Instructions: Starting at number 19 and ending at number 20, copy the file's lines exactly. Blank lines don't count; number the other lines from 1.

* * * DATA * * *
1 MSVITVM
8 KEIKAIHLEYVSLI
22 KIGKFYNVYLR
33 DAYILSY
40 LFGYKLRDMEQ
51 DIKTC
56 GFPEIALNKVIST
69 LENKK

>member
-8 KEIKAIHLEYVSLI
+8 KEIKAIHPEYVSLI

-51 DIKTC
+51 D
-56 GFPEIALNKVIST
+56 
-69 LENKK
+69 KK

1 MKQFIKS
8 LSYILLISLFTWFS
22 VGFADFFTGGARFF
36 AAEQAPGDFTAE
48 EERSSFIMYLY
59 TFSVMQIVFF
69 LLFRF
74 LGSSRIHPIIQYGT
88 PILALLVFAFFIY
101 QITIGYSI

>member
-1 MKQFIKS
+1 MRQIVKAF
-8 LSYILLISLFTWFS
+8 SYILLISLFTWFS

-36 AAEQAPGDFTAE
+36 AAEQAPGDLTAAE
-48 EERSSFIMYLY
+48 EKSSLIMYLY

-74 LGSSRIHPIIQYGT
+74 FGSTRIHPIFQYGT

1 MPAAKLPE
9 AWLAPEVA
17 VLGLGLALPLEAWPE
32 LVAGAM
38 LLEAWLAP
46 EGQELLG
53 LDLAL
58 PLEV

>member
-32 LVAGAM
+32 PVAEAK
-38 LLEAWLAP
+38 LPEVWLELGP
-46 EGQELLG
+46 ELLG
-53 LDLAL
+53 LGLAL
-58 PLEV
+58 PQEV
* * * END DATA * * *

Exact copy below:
8 LSYILLISLFTWFS
22 VGFADFFTGGARFF